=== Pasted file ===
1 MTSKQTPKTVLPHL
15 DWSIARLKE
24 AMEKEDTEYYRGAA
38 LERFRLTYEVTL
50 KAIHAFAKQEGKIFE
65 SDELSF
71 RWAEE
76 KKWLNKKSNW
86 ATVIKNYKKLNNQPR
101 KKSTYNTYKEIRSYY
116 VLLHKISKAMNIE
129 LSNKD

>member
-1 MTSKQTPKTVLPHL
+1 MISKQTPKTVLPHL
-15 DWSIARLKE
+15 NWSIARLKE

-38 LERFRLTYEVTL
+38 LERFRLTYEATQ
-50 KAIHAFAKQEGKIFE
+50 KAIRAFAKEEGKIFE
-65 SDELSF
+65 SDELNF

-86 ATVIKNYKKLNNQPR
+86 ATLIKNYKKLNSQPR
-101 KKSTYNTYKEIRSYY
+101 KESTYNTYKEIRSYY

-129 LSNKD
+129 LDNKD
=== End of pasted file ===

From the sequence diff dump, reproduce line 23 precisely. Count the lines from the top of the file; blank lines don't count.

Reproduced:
+65 SDELNF